Discussion and conclusions
The incidence of pediatric HLH due to bacterial infections in Japan was reported to be about 6% of the infection-associated HLH cases . Several studies have reported bacterial infection-associated HLH , including Mycoplasma pneumoniae [8, 9], Listeria monocytogenes , Leptospira , Brucella , group B streptococcus , and Coxiella burnetii . Secondary HLH caused by S. pneumococcus has been previously described in adults after splenectomy or with primary immunodeficiency [15, 16]. However, there are very few cases of secondary HLH complicated with IPD in previously healthy children.
In this case, S. pneumoniae was identified in two sets of blood cultures; therefore, we considered that IPD could have triggered HLH. Considering that our patient also had bilateral otitis media, we hypothesized that it was the source of the blood infection by S. pneumoniae. Unfortunately, tympanostomy and culture were not performed. The Clinical and Laboratory Standards Institute criteria for MICs of S. pneumoniae in bacteremia were used to classify isolates as penicillin-susceptible (≤ 0.06 μg/ml), penicillin-intermediate (0.12–1 μg/ml), or penicillin-resistant (≥ 2 μg/ml). Based on these criteria, the S. pneumoniae detected in this case was identified as PISP. Although the MIC of cefotaxime was not very good (0.5 μg/ml), we were able to perform de-escalation successfully using cefotaxime sodium at high-dose level.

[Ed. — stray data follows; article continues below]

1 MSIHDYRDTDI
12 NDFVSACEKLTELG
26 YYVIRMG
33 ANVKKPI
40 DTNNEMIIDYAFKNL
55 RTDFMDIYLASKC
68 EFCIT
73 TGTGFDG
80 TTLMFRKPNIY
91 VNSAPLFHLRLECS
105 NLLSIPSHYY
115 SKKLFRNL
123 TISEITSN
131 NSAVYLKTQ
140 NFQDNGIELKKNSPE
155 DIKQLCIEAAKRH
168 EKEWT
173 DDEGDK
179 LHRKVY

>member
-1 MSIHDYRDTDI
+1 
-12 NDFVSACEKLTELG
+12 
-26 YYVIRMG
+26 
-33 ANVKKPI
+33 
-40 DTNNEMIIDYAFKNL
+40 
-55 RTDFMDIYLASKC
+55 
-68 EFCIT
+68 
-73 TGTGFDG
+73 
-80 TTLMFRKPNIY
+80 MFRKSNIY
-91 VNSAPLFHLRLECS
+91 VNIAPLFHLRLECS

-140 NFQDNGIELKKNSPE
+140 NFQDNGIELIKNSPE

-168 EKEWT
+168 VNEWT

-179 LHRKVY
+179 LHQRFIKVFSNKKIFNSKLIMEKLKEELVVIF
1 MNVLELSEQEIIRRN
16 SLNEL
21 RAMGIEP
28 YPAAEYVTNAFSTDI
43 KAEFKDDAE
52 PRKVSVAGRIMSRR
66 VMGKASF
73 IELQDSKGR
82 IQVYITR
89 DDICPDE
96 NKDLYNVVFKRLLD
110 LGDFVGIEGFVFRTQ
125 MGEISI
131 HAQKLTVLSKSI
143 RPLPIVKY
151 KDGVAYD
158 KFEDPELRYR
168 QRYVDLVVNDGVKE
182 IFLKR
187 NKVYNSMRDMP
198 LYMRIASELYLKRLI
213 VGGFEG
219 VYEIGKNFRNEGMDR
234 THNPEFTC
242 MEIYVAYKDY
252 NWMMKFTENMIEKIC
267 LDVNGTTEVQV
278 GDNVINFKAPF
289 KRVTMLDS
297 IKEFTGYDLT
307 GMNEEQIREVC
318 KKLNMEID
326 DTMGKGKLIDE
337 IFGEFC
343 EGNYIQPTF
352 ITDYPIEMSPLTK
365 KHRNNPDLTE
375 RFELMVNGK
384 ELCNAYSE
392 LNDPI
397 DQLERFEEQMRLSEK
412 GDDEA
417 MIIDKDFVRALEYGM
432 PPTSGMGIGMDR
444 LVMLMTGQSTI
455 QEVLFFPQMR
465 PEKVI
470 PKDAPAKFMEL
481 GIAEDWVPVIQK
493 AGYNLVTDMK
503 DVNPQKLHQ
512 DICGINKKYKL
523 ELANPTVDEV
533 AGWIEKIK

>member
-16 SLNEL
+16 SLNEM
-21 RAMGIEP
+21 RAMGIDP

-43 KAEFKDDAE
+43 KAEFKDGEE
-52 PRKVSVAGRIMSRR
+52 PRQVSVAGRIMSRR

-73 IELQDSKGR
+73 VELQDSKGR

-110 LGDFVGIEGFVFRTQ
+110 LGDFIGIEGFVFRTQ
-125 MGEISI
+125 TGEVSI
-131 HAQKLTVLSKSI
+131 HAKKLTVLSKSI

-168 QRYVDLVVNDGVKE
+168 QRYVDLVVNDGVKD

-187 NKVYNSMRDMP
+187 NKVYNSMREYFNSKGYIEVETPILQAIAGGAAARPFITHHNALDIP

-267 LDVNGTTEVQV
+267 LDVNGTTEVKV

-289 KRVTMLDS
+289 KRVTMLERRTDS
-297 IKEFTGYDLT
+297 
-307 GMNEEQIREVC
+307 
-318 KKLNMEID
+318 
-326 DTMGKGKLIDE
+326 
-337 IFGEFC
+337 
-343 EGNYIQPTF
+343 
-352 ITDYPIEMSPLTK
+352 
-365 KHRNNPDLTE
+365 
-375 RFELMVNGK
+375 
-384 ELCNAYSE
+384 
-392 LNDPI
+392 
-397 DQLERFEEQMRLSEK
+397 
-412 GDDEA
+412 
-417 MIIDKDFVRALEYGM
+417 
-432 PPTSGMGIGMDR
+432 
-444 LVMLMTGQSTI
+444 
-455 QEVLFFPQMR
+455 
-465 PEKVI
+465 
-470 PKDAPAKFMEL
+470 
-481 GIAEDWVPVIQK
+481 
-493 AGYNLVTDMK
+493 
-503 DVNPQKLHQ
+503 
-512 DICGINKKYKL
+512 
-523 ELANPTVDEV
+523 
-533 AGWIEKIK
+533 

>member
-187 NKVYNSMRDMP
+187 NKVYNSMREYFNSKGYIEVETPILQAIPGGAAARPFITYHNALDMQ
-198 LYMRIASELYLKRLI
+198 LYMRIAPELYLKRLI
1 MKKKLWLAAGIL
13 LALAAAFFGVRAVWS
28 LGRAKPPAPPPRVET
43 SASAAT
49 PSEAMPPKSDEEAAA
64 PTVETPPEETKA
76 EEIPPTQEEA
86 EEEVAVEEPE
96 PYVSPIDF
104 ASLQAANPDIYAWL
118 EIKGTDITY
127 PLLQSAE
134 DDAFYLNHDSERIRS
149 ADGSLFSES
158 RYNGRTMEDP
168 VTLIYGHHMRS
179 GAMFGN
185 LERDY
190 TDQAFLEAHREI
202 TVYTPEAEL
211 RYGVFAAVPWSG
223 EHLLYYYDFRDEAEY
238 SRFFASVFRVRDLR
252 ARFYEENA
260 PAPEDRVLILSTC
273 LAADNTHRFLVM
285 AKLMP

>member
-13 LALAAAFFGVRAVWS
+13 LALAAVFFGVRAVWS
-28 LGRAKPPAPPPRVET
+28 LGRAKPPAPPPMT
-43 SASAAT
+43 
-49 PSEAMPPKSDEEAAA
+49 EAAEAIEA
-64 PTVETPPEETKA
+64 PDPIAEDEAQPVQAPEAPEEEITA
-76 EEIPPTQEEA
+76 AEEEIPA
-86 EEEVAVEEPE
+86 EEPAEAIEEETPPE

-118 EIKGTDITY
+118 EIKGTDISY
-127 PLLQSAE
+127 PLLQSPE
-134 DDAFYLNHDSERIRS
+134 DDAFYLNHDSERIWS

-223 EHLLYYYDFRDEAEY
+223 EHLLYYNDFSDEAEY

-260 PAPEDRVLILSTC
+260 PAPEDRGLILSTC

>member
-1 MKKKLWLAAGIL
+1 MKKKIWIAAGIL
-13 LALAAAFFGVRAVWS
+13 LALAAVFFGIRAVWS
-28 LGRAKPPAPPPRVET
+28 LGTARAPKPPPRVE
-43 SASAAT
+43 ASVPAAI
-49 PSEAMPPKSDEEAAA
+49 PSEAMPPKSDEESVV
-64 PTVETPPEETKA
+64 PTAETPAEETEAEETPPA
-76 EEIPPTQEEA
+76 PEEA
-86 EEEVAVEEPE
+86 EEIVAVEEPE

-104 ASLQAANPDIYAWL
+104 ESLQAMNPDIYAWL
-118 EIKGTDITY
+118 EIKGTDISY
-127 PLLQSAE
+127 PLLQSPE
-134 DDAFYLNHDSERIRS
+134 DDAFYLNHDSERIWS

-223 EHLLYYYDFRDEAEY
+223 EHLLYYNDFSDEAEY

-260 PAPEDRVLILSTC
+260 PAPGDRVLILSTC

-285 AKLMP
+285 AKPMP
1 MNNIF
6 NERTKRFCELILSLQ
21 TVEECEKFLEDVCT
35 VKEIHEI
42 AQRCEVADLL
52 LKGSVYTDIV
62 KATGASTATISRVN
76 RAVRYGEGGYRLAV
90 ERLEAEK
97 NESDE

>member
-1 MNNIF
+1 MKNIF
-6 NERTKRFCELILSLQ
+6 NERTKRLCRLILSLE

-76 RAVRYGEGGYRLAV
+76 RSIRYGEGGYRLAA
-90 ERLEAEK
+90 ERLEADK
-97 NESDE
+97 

We also considered the possibilities of other viral or bacterial infections. Blood tests and immunochromatographic antigen tests revealed that the possibility of being infected with EBV, cytomegalovirus, human herpesvirus-6, measles, influenza virus, adenovirus, rotavirus, human metapneumovirus, and group A streptococcus was less likely; however, we did not test an exhaustive list of all the possible pathogens which can cause secondary HLH. There was also the possibility of primary HLH in this case; one limitation of this case report is that we did not perform perforin staining, a granule release assay, or a genetic analysis to determine the causes of primary HLH. We are planning these further analyses for the differentiation of familial hemophagocytic lymphohistiocytosis.